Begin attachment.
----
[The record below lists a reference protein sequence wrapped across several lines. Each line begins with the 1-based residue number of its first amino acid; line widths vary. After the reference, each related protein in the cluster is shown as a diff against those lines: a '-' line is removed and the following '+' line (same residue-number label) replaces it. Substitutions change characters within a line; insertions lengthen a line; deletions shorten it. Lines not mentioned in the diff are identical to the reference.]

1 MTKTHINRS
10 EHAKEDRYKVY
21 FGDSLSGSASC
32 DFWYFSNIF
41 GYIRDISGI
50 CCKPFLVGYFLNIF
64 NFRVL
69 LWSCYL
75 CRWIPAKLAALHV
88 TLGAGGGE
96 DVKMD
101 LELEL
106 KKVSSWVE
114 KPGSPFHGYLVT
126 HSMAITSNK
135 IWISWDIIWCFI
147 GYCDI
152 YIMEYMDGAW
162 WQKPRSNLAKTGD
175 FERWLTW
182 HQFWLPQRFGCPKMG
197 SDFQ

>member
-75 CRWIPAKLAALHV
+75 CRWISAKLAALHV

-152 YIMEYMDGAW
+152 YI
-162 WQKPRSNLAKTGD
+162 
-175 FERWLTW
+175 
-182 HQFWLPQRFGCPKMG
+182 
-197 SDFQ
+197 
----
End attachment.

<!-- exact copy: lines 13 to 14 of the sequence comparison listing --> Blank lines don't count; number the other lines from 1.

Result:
101 LELEL
106 KKVSSWVE